Firebase Cloud Messaging with ASP.NET Core

Cedric Gabrang
5 min readAug 4, 2023

As a Senior Developer at XAM Consulting, I have previously explored how to enable a .NET MAUI application to receive push notifications from the Firebase Console. This approach is ideal for developer testing as it provides a quick and simple way to verify that push notifications are working as intended. I’ve written a blog for it; you check it out.

In this blog, I will be going to demonstrate how to implement a backend service to send push notifications to the client applications with ASP.NET Core.

The Need for a Backend Service

Scalability

Sending push notifications manually through the Firebase Console is suitable for limited testing and small-scale applications, but for applications with a large user base, a backend service can automate the process.

A backend service can expose an API endpoint that accepts notification request parameters from the client applications. These parameters may include the notification content, the target device tokens, and other relevant details.

Personalization

Notifications often need to be tailored to specific users or groups based on their preferences and interactions. A backend service can process user data and deliver personalized notifications accordingly.

There are many ways to implement a backend service to handle Firebase Cloud Messaging. However, in this post, we’ll focus on utilizing ASP.NET Core to create a backend service.

Let’s get started.

Generate private key

To establish a connection between our ASP.NET Core backend service and the Firebase Cloud Messaging (FCM) service, we need a private key.

Navigate to Firebase Console page and either create a new project or select an existing project you want to work with.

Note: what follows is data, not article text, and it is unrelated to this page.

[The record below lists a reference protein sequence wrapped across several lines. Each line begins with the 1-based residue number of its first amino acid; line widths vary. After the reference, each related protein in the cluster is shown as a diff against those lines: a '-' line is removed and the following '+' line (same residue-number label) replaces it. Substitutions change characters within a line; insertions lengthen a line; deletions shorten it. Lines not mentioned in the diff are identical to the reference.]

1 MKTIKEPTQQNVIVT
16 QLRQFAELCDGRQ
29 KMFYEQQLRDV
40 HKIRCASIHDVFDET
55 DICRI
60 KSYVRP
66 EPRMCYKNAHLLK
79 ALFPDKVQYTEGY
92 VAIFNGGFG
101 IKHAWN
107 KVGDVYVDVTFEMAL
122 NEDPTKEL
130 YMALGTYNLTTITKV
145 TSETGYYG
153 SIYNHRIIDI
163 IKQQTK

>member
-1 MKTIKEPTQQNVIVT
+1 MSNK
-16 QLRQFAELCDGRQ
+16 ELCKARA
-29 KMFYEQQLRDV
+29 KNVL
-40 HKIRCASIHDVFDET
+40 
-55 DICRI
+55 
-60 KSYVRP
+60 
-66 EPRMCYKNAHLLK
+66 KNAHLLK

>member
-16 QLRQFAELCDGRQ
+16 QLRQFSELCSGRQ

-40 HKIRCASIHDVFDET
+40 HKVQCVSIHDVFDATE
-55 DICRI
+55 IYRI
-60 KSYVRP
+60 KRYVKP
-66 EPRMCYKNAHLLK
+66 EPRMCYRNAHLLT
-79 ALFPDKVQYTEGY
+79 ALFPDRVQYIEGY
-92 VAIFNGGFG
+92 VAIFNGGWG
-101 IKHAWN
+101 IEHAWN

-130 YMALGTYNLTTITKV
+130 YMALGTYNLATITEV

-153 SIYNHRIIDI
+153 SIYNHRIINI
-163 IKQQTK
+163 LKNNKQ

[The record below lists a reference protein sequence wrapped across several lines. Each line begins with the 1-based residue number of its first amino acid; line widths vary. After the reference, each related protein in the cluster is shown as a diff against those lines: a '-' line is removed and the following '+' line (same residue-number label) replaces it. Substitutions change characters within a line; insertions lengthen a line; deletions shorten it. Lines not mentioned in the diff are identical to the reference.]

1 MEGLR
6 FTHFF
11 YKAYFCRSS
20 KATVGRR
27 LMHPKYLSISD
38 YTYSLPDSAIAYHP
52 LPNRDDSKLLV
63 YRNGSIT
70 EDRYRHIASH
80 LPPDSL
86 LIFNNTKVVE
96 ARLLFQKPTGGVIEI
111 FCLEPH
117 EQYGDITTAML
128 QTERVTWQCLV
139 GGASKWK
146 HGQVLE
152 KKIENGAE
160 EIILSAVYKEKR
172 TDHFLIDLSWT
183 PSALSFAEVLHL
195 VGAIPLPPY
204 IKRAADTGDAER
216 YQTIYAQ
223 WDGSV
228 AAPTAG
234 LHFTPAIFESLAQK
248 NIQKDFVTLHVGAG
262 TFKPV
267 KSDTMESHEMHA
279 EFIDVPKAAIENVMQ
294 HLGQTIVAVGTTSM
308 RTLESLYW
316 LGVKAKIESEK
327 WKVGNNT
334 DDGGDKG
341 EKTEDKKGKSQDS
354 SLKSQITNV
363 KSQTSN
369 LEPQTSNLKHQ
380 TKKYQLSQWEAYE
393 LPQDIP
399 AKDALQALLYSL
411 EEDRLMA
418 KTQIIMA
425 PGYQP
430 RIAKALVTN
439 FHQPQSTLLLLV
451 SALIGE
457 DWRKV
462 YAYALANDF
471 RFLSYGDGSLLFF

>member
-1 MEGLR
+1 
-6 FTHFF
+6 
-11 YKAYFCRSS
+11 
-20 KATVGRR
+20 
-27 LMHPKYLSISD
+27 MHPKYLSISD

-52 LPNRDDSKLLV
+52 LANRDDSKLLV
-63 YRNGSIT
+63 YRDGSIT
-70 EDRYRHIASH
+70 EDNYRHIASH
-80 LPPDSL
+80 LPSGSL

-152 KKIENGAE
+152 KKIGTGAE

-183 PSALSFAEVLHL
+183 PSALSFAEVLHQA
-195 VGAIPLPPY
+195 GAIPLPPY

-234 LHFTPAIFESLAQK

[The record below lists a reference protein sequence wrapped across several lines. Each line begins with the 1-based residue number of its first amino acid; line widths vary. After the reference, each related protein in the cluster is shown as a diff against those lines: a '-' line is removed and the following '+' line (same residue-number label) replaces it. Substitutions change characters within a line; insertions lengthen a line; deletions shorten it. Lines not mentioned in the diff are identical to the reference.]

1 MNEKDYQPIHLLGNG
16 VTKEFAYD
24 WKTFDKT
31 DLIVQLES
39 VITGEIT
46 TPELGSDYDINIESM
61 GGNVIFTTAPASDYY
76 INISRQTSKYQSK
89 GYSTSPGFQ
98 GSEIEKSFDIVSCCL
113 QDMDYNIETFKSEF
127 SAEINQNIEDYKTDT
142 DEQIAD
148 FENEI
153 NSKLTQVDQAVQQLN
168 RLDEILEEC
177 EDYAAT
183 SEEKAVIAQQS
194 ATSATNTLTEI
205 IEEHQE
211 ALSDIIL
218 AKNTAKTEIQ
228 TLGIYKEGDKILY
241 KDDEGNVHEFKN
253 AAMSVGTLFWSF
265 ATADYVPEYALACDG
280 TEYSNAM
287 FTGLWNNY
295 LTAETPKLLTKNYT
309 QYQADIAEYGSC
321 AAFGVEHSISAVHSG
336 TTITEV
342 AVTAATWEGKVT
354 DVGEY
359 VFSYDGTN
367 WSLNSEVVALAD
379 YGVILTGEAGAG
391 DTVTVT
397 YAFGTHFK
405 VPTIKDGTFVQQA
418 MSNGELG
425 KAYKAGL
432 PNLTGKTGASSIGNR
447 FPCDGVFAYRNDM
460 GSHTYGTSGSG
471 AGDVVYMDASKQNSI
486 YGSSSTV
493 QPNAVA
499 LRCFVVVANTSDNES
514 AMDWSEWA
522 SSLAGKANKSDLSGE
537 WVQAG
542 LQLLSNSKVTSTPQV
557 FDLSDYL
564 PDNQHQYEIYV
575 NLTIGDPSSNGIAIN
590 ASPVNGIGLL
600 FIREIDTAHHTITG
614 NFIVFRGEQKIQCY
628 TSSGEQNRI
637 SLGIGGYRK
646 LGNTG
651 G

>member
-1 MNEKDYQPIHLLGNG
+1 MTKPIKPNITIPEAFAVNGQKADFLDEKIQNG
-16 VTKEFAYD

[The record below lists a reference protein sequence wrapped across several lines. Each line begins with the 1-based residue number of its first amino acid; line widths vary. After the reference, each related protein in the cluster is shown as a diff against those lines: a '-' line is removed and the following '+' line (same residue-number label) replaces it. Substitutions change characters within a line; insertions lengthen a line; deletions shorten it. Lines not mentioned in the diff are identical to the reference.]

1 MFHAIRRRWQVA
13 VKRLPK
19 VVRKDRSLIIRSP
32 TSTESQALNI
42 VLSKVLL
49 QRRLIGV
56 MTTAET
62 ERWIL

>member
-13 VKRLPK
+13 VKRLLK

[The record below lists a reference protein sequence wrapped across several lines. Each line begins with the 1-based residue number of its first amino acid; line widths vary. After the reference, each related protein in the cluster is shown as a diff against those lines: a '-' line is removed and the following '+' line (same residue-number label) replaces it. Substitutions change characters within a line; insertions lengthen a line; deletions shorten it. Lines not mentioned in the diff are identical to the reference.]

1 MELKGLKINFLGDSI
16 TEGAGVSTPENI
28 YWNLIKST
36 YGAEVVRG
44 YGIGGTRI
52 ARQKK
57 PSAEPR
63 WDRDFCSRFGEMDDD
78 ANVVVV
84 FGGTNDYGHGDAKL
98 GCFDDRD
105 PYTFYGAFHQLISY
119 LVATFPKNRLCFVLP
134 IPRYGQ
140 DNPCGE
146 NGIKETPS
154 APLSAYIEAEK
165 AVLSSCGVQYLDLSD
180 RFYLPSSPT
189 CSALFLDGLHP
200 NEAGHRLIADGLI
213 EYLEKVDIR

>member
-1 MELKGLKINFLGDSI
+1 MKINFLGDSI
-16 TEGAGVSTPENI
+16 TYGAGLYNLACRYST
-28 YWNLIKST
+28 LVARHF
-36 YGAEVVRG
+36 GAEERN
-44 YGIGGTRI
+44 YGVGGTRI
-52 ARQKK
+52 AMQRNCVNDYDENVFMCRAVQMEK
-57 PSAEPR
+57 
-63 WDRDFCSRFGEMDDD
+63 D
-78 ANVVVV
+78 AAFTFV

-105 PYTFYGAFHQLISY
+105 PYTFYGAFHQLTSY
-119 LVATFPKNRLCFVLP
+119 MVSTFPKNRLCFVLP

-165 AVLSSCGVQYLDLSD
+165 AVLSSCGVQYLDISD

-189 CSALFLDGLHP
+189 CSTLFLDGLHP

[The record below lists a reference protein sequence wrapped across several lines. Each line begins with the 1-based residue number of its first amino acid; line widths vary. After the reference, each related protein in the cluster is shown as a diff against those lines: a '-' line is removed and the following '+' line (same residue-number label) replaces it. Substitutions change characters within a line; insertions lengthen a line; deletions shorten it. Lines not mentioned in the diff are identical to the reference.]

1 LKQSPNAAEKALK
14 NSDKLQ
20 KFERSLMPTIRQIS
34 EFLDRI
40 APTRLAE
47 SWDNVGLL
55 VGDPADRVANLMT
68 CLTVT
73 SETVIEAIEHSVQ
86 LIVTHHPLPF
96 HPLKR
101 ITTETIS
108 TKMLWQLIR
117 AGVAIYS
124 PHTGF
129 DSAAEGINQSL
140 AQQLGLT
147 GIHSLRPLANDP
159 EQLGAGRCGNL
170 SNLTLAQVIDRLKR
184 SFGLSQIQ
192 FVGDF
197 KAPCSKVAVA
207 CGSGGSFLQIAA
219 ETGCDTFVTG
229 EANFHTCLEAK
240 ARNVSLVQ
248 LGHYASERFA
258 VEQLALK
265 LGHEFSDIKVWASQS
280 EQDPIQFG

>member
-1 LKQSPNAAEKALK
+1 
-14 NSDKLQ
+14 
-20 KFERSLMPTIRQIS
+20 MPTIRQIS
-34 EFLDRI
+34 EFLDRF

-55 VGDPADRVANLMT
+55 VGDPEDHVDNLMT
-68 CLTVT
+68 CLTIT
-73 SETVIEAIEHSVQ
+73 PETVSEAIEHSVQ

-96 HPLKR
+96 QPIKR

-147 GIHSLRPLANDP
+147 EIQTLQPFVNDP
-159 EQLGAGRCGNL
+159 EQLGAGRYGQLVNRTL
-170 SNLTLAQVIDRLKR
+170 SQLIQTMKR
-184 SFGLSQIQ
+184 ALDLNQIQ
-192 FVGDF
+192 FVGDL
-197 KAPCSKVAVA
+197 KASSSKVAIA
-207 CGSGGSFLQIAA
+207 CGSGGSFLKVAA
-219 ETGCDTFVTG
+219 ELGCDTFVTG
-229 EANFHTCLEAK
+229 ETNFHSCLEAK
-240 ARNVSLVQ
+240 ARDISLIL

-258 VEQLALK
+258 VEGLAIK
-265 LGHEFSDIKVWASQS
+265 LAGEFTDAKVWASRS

Go to the Project settings then switch to the Service accounts tab.

Click the Generate new private key then save the generated JSON file.

Create a project

Create a new ASP.NET Core Web API project and install the NuGet package FirebaseAdmin.

dotnet add package FirebaseAdmin --version 2.4.0

Next, let’s include the JSON file we have downloaded from Firebase. Copy it to the root folder of the project.

To make sure that it is copied next to the compiled binary, set its Copy to Output Directory to Copy if newer or Always copy.

In the Program class, create a new instance of FirebaseApp with the provided configuration options:

FirebaseApp.Create(new AppOptions()
{
Credential = GoogleCredential.FromFile(Path.Combine(AppDomain.CurrentDomain.BaseDirectory, "mauifirebasedemo-firebase-adminsdk.json")),
});

Also, don’t forget to bring in FirebaseAdmin and Google.Apis.Auth.OAuth2 namespaces.

Add a controller

To facilitate the communication between the client applications and the backend service, you’ll need to create an API endpoint. This will serve as the bridge through which client applications can trigger the sending of push notifications.

Under the Controllers folder, create a new class called MessageController, then add a method called SendMessageAsync:

[ApiController]
[Route("[controller]")]
public class MessageController : ControllerBase
{
[HttpPost]
public async Task<IActionResult> SendMessageAsync()
{
// Implementation will be added here to handle sending push notifications
return Ok("Push notification sent successfully!");
}
}

Create a model

Create a class called MessageRequest to represent the message request parameter sent by the client applications:

public class MessageRequest
{
public string Title { get; set; }
public string Body { get; set; }
public string DeviceToken { get; set; }
// Add more properties as needed based on your notification requirements
}

Then, modify the SendMessageAsync method:

[HttpPost]
public async Task<IActionResult> SendMessageAsync([FromBody] MessageRequest request)
{
// Implementation will be added here to handle sending push notifications
return Ok("Message sent successfully!");
}

The [FromBody] attribute automatically deserializes the incoming JSON request data and bind it to the MessageRequest class.